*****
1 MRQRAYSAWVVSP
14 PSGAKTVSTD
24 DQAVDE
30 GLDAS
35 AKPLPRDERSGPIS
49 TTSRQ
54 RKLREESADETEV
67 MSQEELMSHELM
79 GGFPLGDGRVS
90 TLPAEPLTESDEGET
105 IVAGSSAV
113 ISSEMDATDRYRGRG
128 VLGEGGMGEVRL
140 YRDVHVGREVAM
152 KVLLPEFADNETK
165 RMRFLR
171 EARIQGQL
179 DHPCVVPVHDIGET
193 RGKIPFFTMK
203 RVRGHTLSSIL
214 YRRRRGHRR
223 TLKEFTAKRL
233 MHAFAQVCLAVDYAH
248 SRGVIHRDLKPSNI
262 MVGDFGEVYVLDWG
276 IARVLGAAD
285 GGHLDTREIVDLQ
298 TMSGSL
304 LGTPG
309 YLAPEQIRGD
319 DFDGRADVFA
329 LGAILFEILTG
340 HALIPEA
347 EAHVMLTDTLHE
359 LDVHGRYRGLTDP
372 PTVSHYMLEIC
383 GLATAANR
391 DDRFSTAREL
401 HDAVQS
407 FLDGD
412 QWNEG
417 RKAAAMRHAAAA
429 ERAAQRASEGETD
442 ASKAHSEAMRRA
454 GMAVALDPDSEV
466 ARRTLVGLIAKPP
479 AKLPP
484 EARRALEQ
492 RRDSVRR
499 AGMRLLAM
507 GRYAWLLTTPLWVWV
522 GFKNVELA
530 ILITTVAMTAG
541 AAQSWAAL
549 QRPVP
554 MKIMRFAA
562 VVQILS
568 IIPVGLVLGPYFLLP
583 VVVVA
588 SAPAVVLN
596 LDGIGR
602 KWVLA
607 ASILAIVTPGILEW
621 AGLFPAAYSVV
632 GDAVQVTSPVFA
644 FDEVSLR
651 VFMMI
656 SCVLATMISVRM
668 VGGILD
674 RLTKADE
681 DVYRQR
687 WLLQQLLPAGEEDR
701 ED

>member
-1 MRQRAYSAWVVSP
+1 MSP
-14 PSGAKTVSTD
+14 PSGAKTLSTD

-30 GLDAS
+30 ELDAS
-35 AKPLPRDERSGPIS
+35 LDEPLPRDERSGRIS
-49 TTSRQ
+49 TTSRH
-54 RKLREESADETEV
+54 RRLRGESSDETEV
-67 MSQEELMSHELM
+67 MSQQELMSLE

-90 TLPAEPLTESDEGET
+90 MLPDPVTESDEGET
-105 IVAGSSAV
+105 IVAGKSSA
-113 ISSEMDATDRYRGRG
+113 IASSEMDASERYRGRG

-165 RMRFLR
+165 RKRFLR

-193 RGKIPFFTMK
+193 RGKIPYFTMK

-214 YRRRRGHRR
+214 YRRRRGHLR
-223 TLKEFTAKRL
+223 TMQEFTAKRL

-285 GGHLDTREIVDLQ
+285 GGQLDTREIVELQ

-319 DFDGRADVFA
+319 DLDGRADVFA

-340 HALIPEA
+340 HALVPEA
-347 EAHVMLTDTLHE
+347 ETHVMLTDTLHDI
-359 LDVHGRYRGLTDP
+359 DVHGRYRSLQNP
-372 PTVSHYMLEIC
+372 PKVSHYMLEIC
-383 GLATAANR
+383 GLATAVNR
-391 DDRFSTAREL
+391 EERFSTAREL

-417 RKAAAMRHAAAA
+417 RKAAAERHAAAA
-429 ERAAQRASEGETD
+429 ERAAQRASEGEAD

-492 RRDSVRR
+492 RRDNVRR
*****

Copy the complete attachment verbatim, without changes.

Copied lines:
1 MRQRAYSAWVVSP
14 PSGAKTVSTD
24 DQAVDE
30 GLDAS
35 AKPLPRDERSGPIS
49 TTSRQ
54 RKLREESADETEV
67 MSQEELMSHELM
79 GGFPLGDGRVS
90 TLPAEPLTESDEGET
105 IVAGSSAV
113 ISSEMDATDRYRGRG
128 VLGEGGMGEVRL
140 YRDVHVGREVAM
152 KVLLPEFADNETK
165 RMRFLR
171 EARIQGQL
179 DHPCVVPVHDIGET
193 RGKIPFFTMK
203 RVRGHTLSSIL
214 YRRRRGHRR
223 TLKEFTAKRL
233 MHAFAQVCLAVDYAH
248 SRGVIHRDLKPSNI
262 MVGDFGEVYVLDWG
276 IARVLGAAD
285 GGHLDTREIVDLQ
298 TMSGSL
304 LGTPG
309 YLAPEQIRGD
319 DFDGRADVFA
329 LGAILFEILTG
340 HALIPEA
347 EAHVMLTDTLHE
359 LDVHGRYRGLTDP
372 PTVSHYMLEIC
383 GLATAANR
391 DDRFSTAREL
401 HDAVQS
407 FLDGD
412 QWNEG
417 RKAAAMRHAAAA
429 ERAAQRASEGETD
442 ASKAHSEAMRRA
454 GMAVALDPDSEV
466 ARRTLVGLIAKPP
479 AKLPP
484 EARRALEQ
492 RRDSVRR
499 AGMRLLAM
507 GRYAWLLTTPLWVWV
522 GFKNVELA
530 ILITTVAMTAG
541 AAQSWAAL
549 QRPVP
554 MKIMRFAA
562 VVQILS
568 IIPVGLVLGPYFLLP
583 VVVVA
588 SAPAVVLN
596 LDGIGR
602 KWVLA
607 ASILAIVTPGILEW
621 AGLFPAAYSVV
632 GDAVQVTSPVFA
644 FDEVSLR
651 VFMMI
656 SCVLATMISVRM
668 VGGILD
674 RLTKADE
681 DVYRQR
687 WLLQQLLPAGEEDR
701 ED

>member
-1 MRQRAYSAWVVSP
+1 MSP
-14 PSGAKTVSTD
+14 PSGAKTLSTD

-30 GLDAS
+30 ELDAS
-35 AKPLPRDERSGPIS
+35 LDEPLPRDERSGRIS
-49 TTSRQ
+49 TTSRH
-54 RKLREESADETEV
+54 RRLRGESSDETEV
-67 MSQEELMSHELM
+67 MSQQELMSLE

-90 TLPAEPLTESDEGET
+90 MLPDPVTESDEGET
-105 IVAGSSAV
+105 IVAGKSSA
-113 ISSEMDATDRYRGRG
+113 IASSEMDASERYRGRG

-165 RMRFLR
+165 RKRFLR

-193 RGKIPFFTMK
+193 RGKIPYFTMK

-214 YRRRRGHRR
+214 YRRRRGHLR
-223 TLKEFTAKRL
+223 TMQEFTAKRL

-285 GGHLDTREIVDLQ
+285 GGQLDTREIVELQ

-319 DFDGRADVFA
+319 DLDGRADVFA

-340 HALIPEA
+340 HALVPEA
-347 EAHVMLTDTLHE
+347 ETHVMLTDTLHDI
-359 LDVHGRYRGLTDP
+359 DVHGRYRSLQNP
-372 PTVSHYMLEIC
+372 PKVSHYMLEIC
-383 GLATAANR
+383 GLATAVNR
-391 DDRFSTAREL
+391 EERFSTAREL

-417 RKAAAMRHAAAA
+417 RKAAAERHAAAA
-429 ERAAQRASEGETD
+429 ERAAQRASEGEAD

-492 RRDSVRR
+492 RRDNVRR